In looking over our posts from the last year, I wish to provide my readers with some quotes that encapsulate the year it was:
Nicholas Allard, as quoted in the January 9, 2014 entry:
Ten years from now, people will look back at 2014 and say it marked the start of the new world of law, a renaissance where the respect and reputation of lawyers and law schools began to rise by measurable benchmarks...[glorious material omitted]
Nicholas Allard, as quoted in the November 11, 2014 entry:
We don't know what evidence you have to support this surprising (and surprisingly disparaging) claim, but we do have evidence about our own 2014 graduates, and it tells us precisely the opposite: their credentials were every bit as good as our 2013 graduates, if not even better...our graduates were every bit as qualified as in previous years, and just as well prepared...In plan language, I disagree with you: It is not the students, it's the test.As Dean Allard no doubt learned, even the best renaissances sometimes have a rough go of it at the beginning. In February, of course, he had no reason to believe that the nation's bar examiners would suddenly buy into the scamblogger myths and rig their standardized test to make this year's law graduates look less able.
I would be remiss as a respected journalist if I did not mention that Erica Moeser, "President" of the NCBE, "wrote" "something" of a "response" to Allard (without giving him the dignity of recognition for his efforts) in their most recent publication (see President's Page, p. 4).
I then looked to two areas for further corroboration. The first was internal to NCBE. Among the things I learned was that whereas the scores of those we know to be retaking the MBE dropped by 1.7 points, the score drop for those we believe to be first-time takers dropped by 2.7 points.... The decline for retakers was not atypical; however, the decline for first-time takers was without precedent during the previous 10 years.There's a bunch of other garbage about the MPRE (LOL), the problems with using LSATs, etc., but to a common man law school apologist like myself, it reads like blah blah blah. Blame the test, people.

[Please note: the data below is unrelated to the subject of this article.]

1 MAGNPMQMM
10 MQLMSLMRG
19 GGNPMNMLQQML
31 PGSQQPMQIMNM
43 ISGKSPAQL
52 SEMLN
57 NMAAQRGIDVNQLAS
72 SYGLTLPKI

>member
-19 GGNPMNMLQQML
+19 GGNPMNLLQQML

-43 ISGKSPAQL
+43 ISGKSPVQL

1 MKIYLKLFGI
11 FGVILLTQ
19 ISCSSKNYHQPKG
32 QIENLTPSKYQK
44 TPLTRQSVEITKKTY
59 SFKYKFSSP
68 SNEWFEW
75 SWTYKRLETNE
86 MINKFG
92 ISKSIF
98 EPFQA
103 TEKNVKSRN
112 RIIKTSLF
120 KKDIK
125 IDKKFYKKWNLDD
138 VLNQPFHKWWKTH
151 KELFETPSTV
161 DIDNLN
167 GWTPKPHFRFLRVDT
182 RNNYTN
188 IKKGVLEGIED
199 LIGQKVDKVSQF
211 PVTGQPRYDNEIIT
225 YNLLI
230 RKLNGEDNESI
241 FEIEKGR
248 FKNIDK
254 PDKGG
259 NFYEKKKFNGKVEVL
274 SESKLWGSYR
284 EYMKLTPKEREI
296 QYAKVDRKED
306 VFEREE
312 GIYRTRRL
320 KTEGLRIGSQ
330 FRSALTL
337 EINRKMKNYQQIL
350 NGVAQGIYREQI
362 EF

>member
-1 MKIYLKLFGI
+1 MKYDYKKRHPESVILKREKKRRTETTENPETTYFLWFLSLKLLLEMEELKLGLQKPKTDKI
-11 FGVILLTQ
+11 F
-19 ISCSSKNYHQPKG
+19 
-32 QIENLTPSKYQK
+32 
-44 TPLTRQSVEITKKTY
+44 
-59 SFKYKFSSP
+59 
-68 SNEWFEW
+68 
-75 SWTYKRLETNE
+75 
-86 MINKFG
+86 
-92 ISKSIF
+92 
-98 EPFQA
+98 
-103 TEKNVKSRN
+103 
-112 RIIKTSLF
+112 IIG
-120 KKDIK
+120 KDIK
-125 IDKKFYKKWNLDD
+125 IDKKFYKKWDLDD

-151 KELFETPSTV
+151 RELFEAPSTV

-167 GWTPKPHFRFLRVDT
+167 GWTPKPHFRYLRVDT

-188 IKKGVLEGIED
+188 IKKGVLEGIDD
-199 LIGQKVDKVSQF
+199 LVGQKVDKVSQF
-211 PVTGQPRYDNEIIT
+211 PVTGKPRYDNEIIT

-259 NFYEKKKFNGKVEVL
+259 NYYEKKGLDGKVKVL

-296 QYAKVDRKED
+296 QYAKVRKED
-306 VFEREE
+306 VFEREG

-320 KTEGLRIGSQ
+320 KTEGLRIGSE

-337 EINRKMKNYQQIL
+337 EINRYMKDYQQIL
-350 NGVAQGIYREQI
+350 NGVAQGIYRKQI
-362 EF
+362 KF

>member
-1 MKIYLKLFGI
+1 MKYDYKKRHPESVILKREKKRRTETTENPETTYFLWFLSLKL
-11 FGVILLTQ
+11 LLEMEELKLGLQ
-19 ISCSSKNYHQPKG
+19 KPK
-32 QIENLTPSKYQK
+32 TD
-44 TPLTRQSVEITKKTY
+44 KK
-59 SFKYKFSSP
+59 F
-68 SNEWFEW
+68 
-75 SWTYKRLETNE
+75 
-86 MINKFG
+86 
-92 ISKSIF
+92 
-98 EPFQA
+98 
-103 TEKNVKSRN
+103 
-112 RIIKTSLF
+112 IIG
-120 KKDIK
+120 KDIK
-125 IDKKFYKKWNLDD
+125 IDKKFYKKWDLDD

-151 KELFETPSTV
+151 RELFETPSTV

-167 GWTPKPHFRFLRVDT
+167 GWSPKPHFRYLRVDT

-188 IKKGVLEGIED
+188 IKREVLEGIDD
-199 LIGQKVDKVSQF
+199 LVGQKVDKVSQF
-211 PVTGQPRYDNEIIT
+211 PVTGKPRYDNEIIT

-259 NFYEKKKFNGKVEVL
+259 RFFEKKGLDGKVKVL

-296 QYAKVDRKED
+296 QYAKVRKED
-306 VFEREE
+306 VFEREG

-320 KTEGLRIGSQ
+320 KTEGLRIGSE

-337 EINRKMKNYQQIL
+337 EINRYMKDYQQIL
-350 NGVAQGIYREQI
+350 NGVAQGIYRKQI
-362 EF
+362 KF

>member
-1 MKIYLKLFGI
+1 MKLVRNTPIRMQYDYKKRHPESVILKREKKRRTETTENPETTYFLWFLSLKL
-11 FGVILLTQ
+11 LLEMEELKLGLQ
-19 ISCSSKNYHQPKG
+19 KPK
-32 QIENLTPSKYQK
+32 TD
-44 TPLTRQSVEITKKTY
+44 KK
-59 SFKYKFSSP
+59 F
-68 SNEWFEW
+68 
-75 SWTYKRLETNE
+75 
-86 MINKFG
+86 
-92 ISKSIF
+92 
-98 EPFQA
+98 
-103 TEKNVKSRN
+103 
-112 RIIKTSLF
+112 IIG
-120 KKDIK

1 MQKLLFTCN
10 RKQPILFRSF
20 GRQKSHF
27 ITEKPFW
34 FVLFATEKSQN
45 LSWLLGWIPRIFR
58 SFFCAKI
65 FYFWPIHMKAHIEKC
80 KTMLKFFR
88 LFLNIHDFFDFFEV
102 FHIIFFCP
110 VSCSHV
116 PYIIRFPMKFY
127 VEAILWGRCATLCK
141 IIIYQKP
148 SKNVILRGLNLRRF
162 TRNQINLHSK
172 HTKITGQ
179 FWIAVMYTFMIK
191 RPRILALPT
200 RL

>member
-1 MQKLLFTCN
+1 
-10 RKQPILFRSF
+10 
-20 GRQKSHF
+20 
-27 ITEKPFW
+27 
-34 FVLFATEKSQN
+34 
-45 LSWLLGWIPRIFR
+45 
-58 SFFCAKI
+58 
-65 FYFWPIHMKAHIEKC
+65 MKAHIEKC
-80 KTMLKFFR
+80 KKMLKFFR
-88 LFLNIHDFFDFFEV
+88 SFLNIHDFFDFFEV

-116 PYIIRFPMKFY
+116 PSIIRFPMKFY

Regardless of any setbacks caused by "psychometricians" (that can't a real thing!), the renaissance is well underway, as anyone can see by glancing at a job board or peeking into a courthouse, which I would never do, as my allegiance is to the legal academy. The job market is thawing so much that there's going to be a lawyer shortage next year unless we can enroll more revenue conduits in short order.
Thank goodness America's law schools are capable of meeting the challenges of this renaissance, as they have done in all previous instances, readily observable by a judicial system that is the envy of not just nations, but entire planetary systems.
Allard's quotes don't just summarize 2014, but they set the stage for 2015 and beyond: noble scholars leading a renaissance of justicing up the country with certain egocentric agitators concocting self-serving points in opposition.
Here's to 2015, where we will do everything we can to ignore the latter and enjoy the continuing renaissance (if I repeat it enough, it will be true). And with faculties being like herds of buffalo shedding their slowest members,there'll be more alcohol for the rest of us who show up.
We're going to party like it's 18th century France, and there's not a damn thing you can do about it.